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Family Time, Plant Based, Year-Round Health

Make more milk: Herbs to help breastfeeding

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by St. Francis

Making breast milk is a natural thing…but it’s not always an easy thing, as many new moms discover. A low milk supply and a hungry baby is a common, frustrating concern. “I look at the whole situation: is this person getting enough rest, food and water? How’s their mood?” says Dr. Mahalia Freed, a naturopathic doctor in Toronto who specializes in fertility, pregnancy and post-partum care in her practice. “You can’t make milk if you’re not nourished yourself.”

Herbs have been used for countless years in traditional medicine to help increase milk supply. Known as galactagogue herbs, they include blessed thistle, fenugreek, chastetree, and goat’s rue. “These are nutritive herbs; they nourish a woman postpartum,” says Dr. Mahalia. Red raspberry and nettle are good for helping to restore iron levels due to blood loss during birth, and milky oat seed can be used in a nerve tonic to calm anxiety.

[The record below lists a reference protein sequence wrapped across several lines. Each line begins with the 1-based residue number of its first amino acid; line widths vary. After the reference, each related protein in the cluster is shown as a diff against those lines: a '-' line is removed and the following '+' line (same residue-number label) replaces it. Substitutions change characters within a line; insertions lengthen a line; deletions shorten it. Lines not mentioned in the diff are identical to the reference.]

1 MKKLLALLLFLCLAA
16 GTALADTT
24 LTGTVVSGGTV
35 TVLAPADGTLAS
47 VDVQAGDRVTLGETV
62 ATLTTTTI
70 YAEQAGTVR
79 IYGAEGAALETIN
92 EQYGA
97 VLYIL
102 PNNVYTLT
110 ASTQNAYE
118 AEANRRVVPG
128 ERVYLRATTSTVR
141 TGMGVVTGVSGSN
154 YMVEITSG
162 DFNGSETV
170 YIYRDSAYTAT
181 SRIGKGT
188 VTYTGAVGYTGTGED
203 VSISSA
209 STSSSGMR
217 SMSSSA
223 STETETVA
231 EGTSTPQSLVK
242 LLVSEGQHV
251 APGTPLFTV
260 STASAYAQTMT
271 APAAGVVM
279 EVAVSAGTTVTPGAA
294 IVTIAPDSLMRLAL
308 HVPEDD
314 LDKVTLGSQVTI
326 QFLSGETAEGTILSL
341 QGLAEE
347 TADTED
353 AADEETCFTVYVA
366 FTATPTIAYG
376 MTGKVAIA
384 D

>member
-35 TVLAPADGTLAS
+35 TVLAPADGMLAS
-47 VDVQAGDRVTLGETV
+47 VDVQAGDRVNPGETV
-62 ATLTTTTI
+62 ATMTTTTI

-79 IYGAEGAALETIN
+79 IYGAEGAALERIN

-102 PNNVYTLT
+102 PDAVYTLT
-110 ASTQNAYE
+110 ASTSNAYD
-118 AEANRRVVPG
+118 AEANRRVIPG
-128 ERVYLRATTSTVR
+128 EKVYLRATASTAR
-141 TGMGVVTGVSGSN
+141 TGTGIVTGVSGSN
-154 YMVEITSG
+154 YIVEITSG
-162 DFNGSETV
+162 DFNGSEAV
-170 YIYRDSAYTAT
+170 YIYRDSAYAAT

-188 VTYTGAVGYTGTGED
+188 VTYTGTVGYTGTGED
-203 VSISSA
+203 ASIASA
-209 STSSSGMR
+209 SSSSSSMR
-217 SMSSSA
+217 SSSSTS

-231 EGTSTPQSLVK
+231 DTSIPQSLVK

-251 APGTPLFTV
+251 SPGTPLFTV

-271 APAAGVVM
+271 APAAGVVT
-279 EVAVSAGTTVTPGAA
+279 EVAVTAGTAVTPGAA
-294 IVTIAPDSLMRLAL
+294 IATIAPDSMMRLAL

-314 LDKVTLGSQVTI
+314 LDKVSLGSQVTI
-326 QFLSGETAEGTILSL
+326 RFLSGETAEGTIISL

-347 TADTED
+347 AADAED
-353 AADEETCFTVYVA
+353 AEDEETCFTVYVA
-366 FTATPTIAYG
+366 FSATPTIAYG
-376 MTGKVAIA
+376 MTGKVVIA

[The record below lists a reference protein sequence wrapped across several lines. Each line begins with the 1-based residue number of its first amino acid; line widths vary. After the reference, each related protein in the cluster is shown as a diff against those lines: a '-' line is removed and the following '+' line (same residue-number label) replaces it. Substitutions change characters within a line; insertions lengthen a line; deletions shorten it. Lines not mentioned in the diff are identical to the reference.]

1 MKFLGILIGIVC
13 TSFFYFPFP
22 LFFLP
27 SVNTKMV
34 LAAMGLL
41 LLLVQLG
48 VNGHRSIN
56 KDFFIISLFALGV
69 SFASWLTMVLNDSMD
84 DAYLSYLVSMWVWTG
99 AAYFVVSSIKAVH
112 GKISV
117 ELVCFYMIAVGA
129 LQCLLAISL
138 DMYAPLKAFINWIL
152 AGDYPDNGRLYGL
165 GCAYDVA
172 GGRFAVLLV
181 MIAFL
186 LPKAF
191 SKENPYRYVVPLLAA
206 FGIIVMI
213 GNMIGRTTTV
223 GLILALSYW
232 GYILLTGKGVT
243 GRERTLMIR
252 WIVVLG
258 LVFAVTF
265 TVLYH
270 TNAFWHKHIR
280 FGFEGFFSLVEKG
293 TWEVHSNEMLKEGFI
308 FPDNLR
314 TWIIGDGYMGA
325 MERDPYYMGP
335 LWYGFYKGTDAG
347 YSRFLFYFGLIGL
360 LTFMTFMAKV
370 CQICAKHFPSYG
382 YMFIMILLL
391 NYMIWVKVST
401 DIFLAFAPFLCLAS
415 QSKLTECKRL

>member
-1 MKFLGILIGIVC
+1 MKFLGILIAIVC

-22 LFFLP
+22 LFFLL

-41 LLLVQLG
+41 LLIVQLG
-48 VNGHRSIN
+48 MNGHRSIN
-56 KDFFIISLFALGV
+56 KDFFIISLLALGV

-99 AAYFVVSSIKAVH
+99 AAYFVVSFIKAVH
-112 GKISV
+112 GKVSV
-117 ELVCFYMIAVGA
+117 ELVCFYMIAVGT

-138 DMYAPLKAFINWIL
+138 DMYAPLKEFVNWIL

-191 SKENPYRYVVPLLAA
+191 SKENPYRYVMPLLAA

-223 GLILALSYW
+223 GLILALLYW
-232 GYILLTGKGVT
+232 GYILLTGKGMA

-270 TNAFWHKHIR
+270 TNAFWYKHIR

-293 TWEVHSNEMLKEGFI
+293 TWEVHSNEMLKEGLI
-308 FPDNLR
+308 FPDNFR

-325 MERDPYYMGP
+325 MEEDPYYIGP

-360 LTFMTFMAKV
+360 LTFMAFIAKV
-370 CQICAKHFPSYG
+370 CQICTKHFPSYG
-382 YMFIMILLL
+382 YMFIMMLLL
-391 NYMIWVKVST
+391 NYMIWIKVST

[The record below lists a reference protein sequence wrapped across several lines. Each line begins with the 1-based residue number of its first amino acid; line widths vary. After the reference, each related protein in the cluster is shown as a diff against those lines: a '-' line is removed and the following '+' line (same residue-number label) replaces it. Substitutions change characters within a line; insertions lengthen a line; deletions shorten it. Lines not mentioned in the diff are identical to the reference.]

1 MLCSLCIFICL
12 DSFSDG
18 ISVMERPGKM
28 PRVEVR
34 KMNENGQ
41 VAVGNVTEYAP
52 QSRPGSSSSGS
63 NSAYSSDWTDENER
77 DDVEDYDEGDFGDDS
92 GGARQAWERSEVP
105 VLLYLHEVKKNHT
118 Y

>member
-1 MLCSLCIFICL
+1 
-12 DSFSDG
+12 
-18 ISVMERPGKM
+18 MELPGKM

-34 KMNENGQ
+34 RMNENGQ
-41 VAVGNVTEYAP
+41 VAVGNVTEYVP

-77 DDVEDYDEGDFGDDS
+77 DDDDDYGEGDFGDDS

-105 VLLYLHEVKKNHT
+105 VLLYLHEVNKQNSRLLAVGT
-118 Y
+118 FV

She favours both tinctures and teas: using the herbs in a tea to make sure you’re well-hydrated, and adding the tincture to the tea as well. “And if it’s one of those busy days, it’s fine for just take the tincture,” she adds.

Nutrition, hydration and support are all key, she says. “The more support you get from the people around you so you can recover from childbirth, the faster your milk will come back.”

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Be sure to talk to your doctor, lactation consultant or midwife to rule out issues like a tongue tie or lip tie in the baby (which means he would have trouble latching to the breast) or an underlying health condition in mom, like Polycystic Ovarian Syndrome

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Supply and demand: La Leche League International recommends letting baby take the lead in the early days, allowing her to nurse as long and as often as she likes. This frequent breastfeeding on demand helps to establish a good milk supply.

Have questions? Just visit our Great Questions Answered page to learn more or to submit a question.

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Author: St. Francis


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